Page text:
For further information, please contact Stephen B. Shepard, Founding Dean of the CUNY Graduate School of Journalism, at 646-758-7816; Emily Tow Jackson, executive director of The Tow Foundation, at 203-761-6604; or
About the CUNY Graduate School of Journalism
The CUNY Graduate School of Journalism opened in August 2006, the first publicly supported graduate school of journalism in the
About The Tow Foundation:
The Tow Foundation was established in 1988 by Leonard and Claire Tow and makes grants that provide leverage to the recipients, making possible things that are far greater than what could be achieved alone. Investments focus on support of innovative programs in the areas of groundbreaking medical research, the performing arts, higher education and vulnerable children and families, with a concentrated initiative on juvenile justice reform. For more information, visit www.towfoundation.org
About the John S. and James L Knight Foundation:
The John S. and James L. Knight Foundation advances journalism in the digital age and invests in the vitality of communities where the Knight brothers owned newspapers. Since 1950, the foundation has granted more than $400 million to advance quality journalism and freedom of expression. The Knight Foundation focuses on projects that promote informed and engaged communities and lead to transformational change. For more information, visit www.knightfoundation.org.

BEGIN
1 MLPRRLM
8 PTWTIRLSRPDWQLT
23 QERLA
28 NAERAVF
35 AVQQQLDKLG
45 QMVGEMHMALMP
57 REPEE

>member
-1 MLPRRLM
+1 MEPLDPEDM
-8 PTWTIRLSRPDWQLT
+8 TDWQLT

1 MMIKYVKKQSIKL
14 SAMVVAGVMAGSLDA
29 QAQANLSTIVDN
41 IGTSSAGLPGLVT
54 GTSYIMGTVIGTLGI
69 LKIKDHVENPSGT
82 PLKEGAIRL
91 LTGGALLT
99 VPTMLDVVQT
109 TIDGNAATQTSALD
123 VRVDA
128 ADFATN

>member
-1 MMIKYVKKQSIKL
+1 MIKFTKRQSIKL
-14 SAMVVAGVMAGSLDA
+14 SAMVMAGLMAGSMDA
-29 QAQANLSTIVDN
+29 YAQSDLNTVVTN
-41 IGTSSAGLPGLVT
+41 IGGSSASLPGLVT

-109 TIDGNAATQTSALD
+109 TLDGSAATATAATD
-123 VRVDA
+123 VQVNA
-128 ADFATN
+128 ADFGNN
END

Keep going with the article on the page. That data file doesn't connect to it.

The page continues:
About the City University of New York:
The City University of New York is the nation’s leading urban public university. Founded in New York City in 1847 as The Free Academy, the University’s 23 institutions include 11 senior colleges, six community colleges, the William E. Macaulay Honors College at CUNY, the Graduate School and University Center, the CUNY Graduate School of Journalism, the CUNY School of Law, the CUNY School of Professional Studies, and the CUNY School of Public Health. The University serves 260,000 academic credit students and 269,808 adult, continuing, and professional education students. Please visit the University’s web site: www.cuny.edu.
Stephen B. Shepard
Phone (646) 758-7816
Fax (646) 758-7809
Knight Foundation supports transformational ideas that promote quality journalism, advance media innovation, engage communities and foster the arts. We believe that democracy thrives when people and communities are informed and engaged. For more, visit www.knightfoundation.org.